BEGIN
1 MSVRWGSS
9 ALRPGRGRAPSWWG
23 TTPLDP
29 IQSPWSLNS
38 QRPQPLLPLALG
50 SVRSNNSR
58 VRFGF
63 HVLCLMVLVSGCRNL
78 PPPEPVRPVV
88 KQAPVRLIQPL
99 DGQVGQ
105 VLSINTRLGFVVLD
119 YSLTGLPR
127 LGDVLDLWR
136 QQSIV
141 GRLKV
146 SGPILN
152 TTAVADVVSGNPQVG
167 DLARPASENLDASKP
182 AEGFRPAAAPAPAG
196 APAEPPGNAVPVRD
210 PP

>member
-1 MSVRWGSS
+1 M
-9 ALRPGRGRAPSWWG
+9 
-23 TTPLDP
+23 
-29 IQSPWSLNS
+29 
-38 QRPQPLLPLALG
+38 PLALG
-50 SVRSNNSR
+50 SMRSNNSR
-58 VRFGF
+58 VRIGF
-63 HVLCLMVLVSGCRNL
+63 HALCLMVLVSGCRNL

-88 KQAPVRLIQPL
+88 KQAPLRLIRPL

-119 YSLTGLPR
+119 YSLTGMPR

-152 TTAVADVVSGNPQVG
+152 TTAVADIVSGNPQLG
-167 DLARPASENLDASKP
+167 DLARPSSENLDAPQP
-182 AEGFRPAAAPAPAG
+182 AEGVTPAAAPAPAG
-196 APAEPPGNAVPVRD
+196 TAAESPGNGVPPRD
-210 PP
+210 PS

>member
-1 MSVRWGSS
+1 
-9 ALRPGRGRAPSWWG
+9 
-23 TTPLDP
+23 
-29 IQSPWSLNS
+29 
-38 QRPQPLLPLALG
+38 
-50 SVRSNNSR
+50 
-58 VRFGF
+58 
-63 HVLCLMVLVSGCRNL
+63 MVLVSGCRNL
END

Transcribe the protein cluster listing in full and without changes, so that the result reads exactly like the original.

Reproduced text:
1 MSVRWGSS
9 ALRPGRGRAPSWWG
23 TTPLDP
29 IQSPWSLNS
38 QRPQPLLPLALG
50 SVRSNNSR
58 VRFGF
63 HVLCLMVLVSGCRNL
78 PPPEPVRPVV
88 KQAPVRLIQPL
99 DGQVGQ
105 VLSINTRLGFVVLD
119 YSLTGLPR
127 LGDVLDLWR
136 QQSIV
141 GRLKV
146 SGPILN
152 TTAVADVVSGNPQVG
167 DLARPASENLDASKP
182 AEGFRPAAAPAPAG
196 APAEPPGNAVPVRD
210 PP

>member
-1 MSVRWGSS
+1 M
-9 ALRPGRGRAPSWWG
+9 
-23 TTPLDP
+23 
-29 IQSPWSLNS
+29 
-38 QRPQPLLPLALG
+38 PLALG
-50 SVRSNNSR
+50 SMRSNNSR
-58 VRFGF
+58 VRIGF
-63 HVLCLMVLVSGCRNL
+63 HALCLMVLVSGCRNL

-88 KQAPVRLIQPL
+88 KQAPLRLIRPL

-119 YSLTGLPR
+119 YSLTGMPR

-152 TTAVADVVSGNPQVG
+152 TTAVADIVSGNPQLG
-167 DLARPASENLDASKP
+167 DLARPSSENLDAPQP
-182 AEGFRPAAAPAPAG
+182 AEGVTPAAAPAPAG
-196 APAEPPGNAVPVRD
+196 TAAESPGNGVPPRD
-210 PP
+210 PS

>member
-1 MSVRWGSS
+1 
-9 ALRPGRGRAPSWWG
+9 
-23 TTPLDP
+23 
-29 IQSPWSLNS
+29 
-38 QRPQPLLPLALG
+38 
-50 SVRSNNSR
+50 
-58 VRFGF
+58 
-63 HVLCLMVLVSGCRNL
+63 MVLVSGCRNL